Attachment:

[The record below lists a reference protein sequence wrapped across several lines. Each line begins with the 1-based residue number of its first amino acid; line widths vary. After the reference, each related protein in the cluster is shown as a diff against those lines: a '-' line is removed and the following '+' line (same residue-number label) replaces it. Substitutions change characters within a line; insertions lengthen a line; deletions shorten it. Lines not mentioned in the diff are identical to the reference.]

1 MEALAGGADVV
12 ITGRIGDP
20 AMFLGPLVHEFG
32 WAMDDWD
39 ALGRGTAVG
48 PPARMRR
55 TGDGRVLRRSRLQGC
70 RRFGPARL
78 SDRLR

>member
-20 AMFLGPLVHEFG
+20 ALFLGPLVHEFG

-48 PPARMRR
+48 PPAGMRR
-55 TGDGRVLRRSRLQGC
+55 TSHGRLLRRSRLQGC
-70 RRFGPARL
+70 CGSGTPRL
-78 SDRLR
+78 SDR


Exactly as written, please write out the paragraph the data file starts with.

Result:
[The record below lists a reference protein sequence wrapped across several lines. Each line begins with the 1-based residue number of its first amino acid; line widths vary. After the reference, each related protein in the cluster is shown as a diff against those lines: a '-' line is removed and the following '+' line (same residue-number label) replaces it. Substitutions change characters within a line; insertions lengthen a line; deletions shorten it. Lines not mentioned in the diff are identical to the reference.]